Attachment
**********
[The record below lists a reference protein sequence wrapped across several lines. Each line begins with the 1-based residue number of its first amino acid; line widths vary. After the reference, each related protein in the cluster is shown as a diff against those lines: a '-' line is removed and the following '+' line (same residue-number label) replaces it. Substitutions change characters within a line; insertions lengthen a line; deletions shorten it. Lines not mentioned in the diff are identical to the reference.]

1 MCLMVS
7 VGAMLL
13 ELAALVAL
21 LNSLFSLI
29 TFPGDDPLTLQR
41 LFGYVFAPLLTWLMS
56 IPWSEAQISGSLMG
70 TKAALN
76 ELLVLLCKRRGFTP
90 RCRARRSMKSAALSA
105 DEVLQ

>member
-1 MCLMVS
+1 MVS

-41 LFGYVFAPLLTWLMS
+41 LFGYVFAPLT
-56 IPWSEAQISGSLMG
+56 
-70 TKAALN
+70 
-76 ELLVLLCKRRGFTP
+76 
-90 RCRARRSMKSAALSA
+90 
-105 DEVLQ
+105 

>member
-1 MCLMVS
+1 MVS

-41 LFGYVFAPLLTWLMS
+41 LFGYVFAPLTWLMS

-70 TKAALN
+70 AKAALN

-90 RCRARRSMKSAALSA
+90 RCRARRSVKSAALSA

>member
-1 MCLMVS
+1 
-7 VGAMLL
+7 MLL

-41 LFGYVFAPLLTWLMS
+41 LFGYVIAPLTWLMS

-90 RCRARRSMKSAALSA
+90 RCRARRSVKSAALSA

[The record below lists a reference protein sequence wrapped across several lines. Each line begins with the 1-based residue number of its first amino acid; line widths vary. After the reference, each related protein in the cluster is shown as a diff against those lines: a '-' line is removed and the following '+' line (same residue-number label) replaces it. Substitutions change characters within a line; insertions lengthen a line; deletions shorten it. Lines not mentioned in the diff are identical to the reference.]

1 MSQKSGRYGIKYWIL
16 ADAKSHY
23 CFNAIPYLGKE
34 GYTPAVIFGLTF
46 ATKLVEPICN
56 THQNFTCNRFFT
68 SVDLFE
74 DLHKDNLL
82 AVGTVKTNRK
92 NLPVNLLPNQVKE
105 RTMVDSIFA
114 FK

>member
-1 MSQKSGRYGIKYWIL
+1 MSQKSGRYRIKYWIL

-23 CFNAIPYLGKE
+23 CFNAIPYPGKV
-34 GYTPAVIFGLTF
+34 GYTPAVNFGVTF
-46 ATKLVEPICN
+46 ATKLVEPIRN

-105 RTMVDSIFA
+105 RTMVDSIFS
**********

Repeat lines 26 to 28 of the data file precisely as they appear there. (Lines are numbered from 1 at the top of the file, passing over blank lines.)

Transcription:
-105 DEVLQ
+105 

>member